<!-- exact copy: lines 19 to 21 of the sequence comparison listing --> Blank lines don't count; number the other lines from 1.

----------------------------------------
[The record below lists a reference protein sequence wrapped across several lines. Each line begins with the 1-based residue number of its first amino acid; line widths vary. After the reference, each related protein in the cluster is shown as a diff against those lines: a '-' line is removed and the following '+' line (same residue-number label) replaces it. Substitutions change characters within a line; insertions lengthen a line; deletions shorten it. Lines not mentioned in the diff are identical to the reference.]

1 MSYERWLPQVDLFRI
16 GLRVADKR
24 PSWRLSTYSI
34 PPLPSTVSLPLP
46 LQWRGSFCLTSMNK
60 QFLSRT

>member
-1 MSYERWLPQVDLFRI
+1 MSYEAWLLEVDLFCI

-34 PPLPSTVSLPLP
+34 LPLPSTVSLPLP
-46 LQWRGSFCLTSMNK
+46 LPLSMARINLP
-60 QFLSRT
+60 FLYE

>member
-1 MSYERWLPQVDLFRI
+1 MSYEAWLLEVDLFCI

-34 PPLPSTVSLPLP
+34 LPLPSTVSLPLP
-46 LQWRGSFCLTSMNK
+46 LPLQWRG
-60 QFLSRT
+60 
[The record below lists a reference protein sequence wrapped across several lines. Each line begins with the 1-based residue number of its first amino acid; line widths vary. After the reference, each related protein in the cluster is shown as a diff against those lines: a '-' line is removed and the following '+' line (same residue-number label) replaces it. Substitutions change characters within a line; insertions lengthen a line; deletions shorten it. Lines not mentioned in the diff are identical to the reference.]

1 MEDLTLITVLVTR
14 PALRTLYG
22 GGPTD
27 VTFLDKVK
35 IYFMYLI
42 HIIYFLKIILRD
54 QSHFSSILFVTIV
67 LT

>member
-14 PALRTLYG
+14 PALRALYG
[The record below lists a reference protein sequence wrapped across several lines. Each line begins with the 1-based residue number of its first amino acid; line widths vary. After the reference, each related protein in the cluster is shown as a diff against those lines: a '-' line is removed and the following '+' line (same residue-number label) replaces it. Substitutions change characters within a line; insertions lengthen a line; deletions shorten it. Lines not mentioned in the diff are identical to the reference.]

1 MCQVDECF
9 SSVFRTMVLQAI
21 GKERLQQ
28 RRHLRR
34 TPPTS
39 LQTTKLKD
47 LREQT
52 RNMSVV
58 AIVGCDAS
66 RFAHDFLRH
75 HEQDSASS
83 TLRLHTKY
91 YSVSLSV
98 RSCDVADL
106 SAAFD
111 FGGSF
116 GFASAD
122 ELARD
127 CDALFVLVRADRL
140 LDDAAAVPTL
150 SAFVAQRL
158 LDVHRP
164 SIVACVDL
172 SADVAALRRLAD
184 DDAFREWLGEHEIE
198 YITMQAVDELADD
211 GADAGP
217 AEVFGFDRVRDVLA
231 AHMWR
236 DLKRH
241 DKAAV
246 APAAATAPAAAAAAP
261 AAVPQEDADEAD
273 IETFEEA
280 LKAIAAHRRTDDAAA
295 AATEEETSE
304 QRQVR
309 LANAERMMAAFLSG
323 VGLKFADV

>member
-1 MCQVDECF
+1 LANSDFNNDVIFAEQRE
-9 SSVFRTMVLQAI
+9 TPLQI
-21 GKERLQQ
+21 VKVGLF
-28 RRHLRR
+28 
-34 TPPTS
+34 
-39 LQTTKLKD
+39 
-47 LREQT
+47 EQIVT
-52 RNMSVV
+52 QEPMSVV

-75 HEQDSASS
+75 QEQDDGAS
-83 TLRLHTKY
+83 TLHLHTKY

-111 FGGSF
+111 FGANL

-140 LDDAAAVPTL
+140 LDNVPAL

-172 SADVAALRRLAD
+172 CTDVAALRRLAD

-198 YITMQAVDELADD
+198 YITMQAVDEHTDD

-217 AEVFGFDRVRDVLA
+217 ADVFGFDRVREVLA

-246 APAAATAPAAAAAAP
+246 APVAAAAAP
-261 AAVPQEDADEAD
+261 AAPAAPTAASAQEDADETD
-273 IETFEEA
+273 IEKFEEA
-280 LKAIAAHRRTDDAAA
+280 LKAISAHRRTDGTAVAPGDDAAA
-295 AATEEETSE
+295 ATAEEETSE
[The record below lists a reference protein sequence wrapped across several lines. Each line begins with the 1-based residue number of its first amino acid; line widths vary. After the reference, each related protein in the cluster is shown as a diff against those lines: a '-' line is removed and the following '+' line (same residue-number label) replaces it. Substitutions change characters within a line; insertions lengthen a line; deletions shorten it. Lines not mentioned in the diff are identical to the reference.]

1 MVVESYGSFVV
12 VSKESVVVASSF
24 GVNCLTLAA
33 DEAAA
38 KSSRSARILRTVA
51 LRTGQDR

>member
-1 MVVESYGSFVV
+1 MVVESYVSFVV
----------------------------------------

+1 MSYEAWLLEVDLFCI

-34 PPLPSTVSLPLP
+34 LPLPSTVSLPLP